Following a five-day public vote, the Smithsonian’s National Zoo and Conservation Biology Institute’s (NZCBI) recently-born western lowland gorilla has been christened ‘Zahra,’ a Swahili term for ‘beautiful flower.’ The voting, conducted on the Zoo’s website between June 5 to June 9, saw over 25,000 participants, with Zahra winning by securing 50% of the total votes, equal to 12,071 votes.

Zahra, the Swahili moniker, emerged victorious over two other names on the ballot. ‘Lola,’ which translates to ‘greatness’ in Yoruba, secured second place with 7,894 votes, or 30% of the total. The name ‘Mkali,’ meaning ‘fierce’ in Swahili, came third, receiving 5,563 votes, equivalent to 20% of the total vote.

After five days of public voting and just over 24,000 votes, the baby western lowland gorilla at the Smithsonian’s National Zoo and Conservation Biology Institute is named Zahra [ZAH-rah], which means “beautiful flower” in Swahili. Credit: Becky Malinsky / Smithsonian’s National Zoo and Conservation Biology Institute

The new addition to the western lowland gorilla troop at NZCBI was born on May 27 on the Zoo’s Washington, D.C., campus. Zahra is the second offspring of 20-year-old mother Calaya and 31-year-old father Baraka. The troop also includes Zahra’s older brother, 5-year-old Moke, alongside a 41-year-old female gorilla named Mandara and her 14-year-old daughter, Kibibi.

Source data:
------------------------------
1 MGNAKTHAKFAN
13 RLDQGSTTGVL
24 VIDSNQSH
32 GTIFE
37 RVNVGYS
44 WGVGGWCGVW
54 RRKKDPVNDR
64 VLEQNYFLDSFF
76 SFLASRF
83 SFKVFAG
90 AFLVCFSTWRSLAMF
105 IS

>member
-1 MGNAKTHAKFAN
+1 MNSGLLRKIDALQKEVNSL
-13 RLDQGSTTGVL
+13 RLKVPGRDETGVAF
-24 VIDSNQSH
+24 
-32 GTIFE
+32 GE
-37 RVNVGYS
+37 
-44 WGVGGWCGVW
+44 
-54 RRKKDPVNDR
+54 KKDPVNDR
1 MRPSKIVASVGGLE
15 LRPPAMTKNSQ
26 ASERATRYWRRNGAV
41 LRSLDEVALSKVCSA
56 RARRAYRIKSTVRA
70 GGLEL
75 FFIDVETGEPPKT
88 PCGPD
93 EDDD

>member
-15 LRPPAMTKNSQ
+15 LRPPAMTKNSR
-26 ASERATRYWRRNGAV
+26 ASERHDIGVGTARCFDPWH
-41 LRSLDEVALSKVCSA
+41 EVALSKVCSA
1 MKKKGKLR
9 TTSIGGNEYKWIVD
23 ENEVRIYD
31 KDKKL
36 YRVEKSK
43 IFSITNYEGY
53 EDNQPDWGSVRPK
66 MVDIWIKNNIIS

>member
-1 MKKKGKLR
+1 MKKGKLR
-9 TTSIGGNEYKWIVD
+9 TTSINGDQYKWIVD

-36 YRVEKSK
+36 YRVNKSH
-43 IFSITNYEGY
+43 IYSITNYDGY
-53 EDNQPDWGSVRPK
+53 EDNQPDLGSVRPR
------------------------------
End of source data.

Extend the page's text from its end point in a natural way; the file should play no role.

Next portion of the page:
Virtual followers keen to observe Zahra’s growth and development can do so through the Zoo’s Facebook, Twitter, and Instagram accounts. The Zoo encourages visitors to the Great Ape House to observe the western lowland gorilla troop and interact with an animal keeper at 11:30 a.m. daily.

Western lowland gorillas are native to Africa, with their habitats spread across the forests of Gabon, Central Africa Republic, Cameroon, Angola, Equatorial Guinea, and Congo. However, their survival faces significant threats. According to the International Union for Conservation of Nature, the species is critically endangered due to poaching, habitat loss, and disease.

The public has the potential to contribute to the conservation of these gorillas’ natural habitat through environmentally conscious decisions. A key example revolves around the metal tantalum, used in electronic devices, which is mined from areas in the Democratic Republic of the Congo where gorillas live. By recycling electronics containing tantalum, such as cell phones, computers, tablets, cameras, gaming consoles, hearing aids, and GPS navigation systems, the public can protect gorilla habitats by reducing the demand for more extensive mining. According to the NZCBI, this action can significantly contribute to the conservation of these beautiful and endangered animals.

David M. Higgins II is an award-winning journalist passionate about uncovering the truth and telling compelling stories. Born in Baltimore and raised in Southern Maryland, he has lived in several East...

Leave a comment

Leave a Reply